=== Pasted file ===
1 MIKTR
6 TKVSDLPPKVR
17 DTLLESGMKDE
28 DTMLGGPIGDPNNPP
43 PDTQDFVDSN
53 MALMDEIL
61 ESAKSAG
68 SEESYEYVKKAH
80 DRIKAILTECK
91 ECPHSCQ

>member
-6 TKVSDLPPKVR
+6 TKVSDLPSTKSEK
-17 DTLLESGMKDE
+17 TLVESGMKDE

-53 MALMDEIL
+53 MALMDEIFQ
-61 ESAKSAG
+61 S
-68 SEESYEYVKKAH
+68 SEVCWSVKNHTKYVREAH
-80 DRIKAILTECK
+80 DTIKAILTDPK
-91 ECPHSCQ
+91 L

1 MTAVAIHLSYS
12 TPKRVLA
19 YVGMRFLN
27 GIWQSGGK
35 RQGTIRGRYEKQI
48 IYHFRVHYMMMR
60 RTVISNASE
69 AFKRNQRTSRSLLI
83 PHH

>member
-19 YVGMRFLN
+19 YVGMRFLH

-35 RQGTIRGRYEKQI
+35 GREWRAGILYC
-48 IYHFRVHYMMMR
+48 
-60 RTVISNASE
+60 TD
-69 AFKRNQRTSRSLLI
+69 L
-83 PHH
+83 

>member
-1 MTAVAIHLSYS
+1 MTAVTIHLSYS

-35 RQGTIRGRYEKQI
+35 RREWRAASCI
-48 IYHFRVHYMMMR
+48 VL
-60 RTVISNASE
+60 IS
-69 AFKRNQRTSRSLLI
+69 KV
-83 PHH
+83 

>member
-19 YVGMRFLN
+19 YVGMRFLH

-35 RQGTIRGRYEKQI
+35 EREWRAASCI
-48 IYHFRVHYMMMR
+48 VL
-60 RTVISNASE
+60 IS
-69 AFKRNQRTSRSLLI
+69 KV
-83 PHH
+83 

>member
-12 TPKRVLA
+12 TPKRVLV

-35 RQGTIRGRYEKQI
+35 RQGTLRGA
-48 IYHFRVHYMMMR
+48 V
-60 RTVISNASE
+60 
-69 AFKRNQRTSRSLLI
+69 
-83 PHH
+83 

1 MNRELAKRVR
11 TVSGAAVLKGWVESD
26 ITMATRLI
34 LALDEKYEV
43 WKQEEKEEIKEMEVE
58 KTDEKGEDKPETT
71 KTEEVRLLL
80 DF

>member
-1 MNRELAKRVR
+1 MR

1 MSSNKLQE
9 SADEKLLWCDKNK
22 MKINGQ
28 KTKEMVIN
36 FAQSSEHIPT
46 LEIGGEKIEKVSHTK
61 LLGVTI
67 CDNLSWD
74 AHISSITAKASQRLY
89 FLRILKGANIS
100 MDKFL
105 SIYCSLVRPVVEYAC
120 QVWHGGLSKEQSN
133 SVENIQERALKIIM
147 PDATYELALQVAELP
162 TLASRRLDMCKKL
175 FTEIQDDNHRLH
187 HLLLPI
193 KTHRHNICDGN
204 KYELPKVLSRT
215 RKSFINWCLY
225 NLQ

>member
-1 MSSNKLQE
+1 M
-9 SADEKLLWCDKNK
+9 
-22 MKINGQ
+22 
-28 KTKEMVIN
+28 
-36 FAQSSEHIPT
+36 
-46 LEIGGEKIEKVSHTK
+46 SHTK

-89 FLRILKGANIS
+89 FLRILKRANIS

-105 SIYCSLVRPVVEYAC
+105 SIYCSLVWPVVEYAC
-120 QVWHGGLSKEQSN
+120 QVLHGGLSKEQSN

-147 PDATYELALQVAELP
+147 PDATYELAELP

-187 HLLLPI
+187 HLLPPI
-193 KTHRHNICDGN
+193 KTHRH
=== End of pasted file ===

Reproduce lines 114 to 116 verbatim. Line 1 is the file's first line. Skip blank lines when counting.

175 FTEIQDDNHRLH
187 HLLLPI
193 KTHRHNICDGN